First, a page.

Usman Nasim, a research associate at the Centre for Science and Environment, points out why raising parking fees is a positive move
On MoUD planning to raise parking fees in Delhi?
It’s a very good move. Without effective parking restraints, the city cannot bend the curve of explosive motorisation and air pollution. As per the Economic Survey of Delhi (2014-15), the number of private cars here is 2.8 million. Parking this, consumes no less than nine per cent of Delhi’s territorial area, equivalent to 479 football fields.
In contrast, the National Sample Survey of 2011 says that slums use only six per cent of Delhi’s land area. As per our own studies, 95 per cent of a car’s lifetime is spent on parking.
Will it be too harsh on Delhiites?
Indian cities, in fact, have the cheapest parking rates in the world. Delhi has an average parking rate of $1.32/hour versus London’s $65.97 and Tokyo’s $62. Some have recently realised that parking space is a precious commercial commodity and hence revised their policies.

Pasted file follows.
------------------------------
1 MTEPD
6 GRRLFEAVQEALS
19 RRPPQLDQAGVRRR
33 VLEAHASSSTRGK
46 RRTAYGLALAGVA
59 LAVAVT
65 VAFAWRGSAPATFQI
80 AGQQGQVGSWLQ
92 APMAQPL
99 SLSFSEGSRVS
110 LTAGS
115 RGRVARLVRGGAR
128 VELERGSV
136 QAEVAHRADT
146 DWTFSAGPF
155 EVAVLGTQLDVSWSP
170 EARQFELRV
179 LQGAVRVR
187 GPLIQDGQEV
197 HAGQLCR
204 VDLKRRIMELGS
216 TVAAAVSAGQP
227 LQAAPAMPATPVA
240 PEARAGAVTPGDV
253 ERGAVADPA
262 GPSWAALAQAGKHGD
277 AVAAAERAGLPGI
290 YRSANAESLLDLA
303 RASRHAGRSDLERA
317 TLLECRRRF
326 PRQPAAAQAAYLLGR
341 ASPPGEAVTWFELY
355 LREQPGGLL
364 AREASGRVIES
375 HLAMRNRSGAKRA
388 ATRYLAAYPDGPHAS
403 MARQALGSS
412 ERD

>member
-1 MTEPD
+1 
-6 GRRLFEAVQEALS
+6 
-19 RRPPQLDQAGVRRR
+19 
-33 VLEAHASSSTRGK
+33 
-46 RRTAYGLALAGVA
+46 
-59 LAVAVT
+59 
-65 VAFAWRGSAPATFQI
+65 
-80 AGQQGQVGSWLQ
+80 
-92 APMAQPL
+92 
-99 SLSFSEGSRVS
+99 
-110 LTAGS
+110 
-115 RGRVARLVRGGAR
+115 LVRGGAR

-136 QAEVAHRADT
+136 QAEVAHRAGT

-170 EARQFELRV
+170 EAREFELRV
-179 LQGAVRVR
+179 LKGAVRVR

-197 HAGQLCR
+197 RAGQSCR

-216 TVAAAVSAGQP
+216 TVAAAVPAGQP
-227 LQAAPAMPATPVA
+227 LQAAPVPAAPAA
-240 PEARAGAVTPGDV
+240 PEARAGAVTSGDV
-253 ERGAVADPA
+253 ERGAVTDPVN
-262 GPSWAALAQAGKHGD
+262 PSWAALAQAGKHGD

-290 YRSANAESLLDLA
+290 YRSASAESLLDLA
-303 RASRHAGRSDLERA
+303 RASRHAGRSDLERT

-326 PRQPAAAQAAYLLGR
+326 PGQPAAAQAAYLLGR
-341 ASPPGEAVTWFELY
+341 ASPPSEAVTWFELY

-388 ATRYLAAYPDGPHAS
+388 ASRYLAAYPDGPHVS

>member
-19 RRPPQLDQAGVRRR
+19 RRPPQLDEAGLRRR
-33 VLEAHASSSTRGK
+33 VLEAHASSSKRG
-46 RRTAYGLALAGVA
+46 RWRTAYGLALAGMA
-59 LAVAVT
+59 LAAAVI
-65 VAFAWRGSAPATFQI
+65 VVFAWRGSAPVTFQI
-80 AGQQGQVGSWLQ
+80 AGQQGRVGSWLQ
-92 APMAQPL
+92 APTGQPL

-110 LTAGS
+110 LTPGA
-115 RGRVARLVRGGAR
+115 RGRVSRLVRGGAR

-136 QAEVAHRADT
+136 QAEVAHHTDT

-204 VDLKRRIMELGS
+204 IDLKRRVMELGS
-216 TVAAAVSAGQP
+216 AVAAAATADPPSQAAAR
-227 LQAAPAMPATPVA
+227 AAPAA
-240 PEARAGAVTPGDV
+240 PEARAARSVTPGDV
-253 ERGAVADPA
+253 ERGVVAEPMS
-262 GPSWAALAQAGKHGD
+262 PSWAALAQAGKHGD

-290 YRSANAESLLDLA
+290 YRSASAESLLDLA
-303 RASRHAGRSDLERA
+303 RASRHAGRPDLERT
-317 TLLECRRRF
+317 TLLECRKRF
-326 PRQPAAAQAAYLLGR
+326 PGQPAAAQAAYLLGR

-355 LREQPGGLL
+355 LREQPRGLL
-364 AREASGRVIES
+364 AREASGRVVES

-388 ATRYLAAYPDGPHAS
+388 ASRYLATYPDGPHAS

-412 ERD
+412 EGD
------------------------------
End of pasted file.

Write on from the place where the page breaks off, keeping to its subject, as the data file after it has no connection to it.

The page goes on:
Kolkata, for example, has made it illegal to park in narrow lanes at night. Jaipur has introduced a ‘proof of parking space’ system to purchase a car.
If private cars are disincentivised, will the public transport system be able to bear the load?
People at large do want a great public transportation system. Not everyone is in a mood to drive everyday or capable of affording chauffeurs. However, since we have low parking rates, it gives an addition financial incentive to opt for private cars.
The car rationing scheme actually created a public-side demand for a better transportation system.
What impact will it have on the environment?
It will be a blessing. Private vehicles already contribute half of the total particulate load from the transport sector. This is getting worse with increase in number of diesel cars and SUVs.
Source: India Today